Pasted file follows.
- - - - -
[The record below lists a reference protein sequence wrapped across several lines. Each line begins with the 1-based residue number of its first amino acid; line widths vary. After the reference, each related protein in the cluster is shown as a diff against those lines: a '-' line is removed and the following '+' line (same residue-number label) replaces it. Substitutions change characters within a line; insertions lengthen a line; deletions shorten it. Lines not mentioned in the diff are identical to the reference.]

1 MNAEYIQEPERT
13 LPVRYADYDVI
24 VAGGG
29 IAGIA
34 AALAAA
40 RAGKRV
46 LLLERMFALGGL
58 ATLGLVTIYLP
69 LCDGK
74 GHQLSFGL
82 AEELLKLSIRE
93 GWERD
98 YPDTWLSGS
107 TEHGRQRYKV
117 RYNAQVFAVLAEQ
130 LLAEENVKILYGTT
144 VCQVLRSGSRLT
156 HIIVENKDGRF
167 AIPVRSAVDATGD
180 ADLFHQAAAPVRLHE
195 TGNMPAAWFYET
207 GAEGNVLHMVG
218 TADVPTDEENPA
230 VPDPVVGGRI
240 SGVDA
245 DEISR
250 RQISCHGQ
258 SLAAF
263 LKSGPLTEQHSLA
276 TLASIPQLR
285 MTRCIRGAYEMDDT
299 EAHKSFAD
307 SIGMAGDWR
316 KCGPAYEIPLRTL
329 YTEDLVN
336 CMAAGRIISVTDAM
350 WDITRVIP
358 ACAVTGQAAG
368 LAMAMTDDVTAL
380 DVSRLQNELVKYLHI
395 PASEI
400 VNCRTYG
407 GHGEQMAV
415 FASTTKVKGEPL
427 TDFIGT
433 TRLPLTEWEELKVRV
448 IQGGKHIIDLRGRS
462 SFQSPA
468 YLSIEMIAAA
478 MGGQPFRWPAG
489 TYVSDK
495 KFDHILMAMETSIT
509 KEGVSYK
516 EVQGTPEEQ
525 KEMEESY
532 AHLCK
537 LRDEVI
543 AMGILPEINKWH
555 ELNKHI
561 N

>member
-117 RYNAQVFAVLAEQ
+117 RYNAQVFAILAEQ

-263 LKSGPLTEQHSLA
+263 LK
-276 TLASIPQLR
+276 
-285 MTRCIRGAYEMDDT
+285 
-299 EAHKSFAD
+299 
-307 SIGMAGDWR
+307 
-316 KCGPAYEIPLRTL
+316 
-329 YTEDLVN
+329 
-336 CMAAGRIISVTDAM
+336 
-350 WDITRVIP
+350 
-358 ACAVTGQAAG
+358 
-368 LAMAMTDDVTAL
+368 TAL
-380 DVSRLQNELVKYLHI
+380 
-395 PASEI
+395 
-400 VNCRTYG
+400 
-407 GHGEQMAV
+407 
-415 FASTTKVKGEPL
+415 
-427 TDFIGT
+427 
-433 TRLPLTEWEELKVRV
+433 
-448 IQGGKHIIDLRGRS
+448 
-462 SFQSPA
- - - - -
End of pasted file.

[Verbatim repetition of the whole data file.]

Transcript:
[The record below lists a reference protein sequence wrapped across several lines. Each line begins with the 1-based residue number of its first amino acid; line widths vary. After the reference, each related protein in the cluster is shown as a diff against those lines: a '-' line is removed and the following '+' line (same residue-number label) replaces it. Substitutions change characters within a line; insertions lengthen a line; deletions shorten it. Lines not mentioned in the diff are identical to the reference.]

1 MNAEYIQEPERT
13 LPVRYADYDVI
24 VAGGG
29 IAGIA
34 AALAAA
40 RAGKRV
46 LLLERMFALGGL
58 ATLGLVTIYLP
69 LCDGK
74 GHQLSFGL
82 AEELLKLSIRE
93 GWERD
98 YPDTWLSGS
107 TEHGRQRYKV
117 RYNAQVFAVLAEQ
130 LLAEENVKILYGTT
144 VCQVLRSGSRLT
156 HIIVENKDGRF
167 AIPVRSAVDATGD
180 ADLFHQAAAPVRLHE
195 TGNMPAAWFYET
207 GAEGNVLHMVG
218 TADVPTDEENPA
230 VPDPVVGGRI
240 SGVDA
245 DEISR
250 RQISCHGQ
258 SLAAF
263 LKSGPLTEQHSLA
276 TLASIPQLR
285 MTRCIRGAYEMDDT
299 EAHKSFAD
307 SIGMAGDWR
316 KCGPAYEIPLRTL
329 YTEDLVN
336 CMAAGRIISVTDAM
350 WDITRVIP
358 ACAVTGQAAG
368 LAMAMTDDVTAL
380 DVSRLQNELVKYLHI
395 PASEI
400 VNCRTYG
407 GHGEQMAV
415 FASTTKVKGEPL
427 TDFIGT
433 TRLPLTEWEELKVRV
448 IQGGKHIIDLRGRS
462 SFQSPA
468 YLSIEMIAAA
478 MGGQPFRWPAG
489 TYVSDK
495 KFDHILMAMETSIT
509 KEGVSYK
516 EVQGTPEEQ
525 KEMEESY
532 AHLCK
537 LRDEVI
543 AMGILPEINKWH
555 ELNKHI
561 N

>member
-117 RYNAQVFAVLAEQ
+117 RYNAQVFAILAEQ

-263 LKSGPLTEQHSLA
+263 LK
-276 TLASIPQLR
+276 
-285 MTRCIRGAYEMDDT
+285 
-299 EAHKSFAD
+299 
-307 SIGMAGDWR
+307 
-316 KCGPAYEIPLRTL
+316 
-329 YTEDLVN
+329 
-336 CMAAGRIISVTDAM
+336 
-350 WDITRVIP
+350 
-358 ACAVTGQAAG
+358 
-368 LAMAMTDDVTAL
+368 TAL
-380 DVSRLQNELVKYLHI
+380 
-395 PASEI
+395 
-400 VNCRTYG
+400 
-407 GHGEQMAV
+407 
-415 FASTTKVKGEPL
+415 
-427 TDFIGT
+427 
-433 TRLPLTEWEELKVRV
+433 
-448 IQGGKHIIDLRGRS
+448 
-462 SFQSPA